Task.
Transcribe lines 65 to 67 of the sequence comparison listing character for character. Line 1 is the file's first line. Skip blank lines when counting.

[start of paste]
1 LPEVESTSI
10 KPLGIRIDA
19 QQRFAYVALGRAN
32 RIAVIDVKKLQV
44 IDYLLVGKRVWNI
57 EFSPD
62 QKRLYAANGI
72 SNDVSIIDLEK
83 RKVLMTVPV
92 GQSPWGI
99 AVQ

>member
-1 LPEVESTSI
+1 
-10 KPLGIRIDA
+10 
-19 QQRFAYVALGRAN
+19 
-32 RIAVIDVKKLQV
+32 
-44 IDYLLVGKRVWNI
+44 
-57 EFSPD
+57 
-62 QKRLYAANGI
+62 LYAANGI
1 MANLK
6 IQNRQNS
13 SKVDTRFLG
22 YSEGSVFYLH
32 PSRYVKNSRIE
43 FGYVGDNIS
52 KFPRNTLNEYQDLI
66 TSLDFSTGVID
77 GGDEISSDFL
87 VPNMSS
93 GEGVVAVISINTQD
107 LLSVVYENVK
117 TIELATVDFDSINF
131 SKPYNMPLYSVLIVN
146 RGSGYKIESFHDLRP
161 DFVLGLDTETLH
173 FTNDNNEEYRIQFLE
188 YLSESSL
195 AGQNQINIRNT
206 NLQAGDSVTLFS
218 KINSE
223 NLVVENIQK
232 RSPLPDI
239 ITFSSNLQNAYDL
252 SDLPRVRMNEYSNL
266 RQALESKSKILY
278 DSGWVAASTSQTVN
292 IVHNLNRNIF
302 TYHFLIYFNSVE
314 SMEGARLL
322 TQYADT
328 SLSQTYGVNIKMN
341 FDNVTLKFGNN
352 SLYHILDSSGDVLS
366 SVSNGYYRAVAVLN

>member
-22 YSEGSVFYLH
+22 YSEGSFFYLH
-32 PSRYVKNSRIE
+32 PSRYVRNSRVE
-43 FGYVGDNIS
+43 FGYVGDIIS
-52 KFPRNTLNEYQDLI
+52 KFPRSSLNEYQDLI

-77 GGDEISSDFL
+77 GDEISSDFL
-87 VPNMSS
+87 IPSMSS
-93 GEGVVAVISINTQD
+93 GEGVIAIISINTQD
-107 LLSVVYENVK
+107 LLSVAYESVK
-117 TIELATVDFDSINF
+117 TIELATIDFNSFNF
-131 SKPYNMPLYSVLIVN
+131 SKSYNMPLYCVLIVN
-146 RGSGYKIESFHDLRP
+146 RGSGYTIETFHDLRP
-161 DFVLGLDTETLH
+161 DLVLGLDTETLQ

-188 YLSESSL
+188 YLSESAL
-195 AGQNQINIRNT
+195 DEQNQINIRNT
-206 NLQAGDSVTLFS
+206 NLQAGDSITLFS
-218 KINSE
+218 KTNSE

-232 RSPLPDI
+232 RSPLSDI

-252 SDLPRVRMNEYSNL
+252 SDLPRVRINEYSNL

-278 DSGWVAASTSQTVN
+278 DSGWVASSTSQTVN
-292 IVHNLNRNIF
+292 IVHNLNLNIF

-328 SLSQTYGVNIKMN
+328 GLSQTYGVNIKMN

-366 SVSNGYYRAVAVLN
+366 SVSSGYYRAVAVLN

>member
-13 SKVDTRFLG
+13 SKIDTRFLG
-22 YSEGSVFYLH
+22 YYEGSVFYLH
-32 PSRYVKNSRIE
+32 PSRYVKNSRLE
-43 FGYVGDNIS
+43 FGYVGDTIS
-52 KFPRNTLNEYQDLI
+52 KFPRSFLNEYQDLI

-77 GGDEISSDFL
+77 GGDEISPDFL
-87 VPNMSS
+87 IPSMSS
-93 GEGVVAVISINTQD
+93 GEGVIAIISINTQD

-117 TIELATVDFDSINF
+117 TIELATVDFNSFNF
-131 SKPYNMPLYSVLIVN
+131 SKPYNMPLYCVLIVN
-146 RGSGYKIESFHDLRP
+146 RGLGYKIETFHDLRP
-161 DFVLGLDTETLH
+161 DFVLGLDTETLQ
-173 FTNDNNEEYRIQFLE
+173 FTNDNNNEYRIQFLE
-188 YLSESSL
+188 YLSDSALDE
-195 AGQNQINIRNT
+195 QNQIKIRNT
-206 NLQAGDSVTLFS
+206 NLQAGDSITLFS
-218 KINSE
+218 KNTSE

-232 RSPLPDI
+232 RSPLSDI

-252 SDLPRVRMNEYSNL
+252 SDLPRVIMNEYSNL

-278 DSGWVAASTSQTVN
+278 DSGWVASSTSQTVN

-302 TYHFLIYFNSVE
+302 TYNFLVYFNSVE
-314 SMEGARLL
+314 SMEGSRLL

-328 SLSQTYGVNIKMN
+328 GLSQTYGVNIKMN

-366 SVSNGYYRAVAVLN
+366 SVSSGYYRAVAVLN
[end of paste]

-32 PSRYVKNSRIE
+32 PSRYVRNSRVE
-43 FGYVGDNIS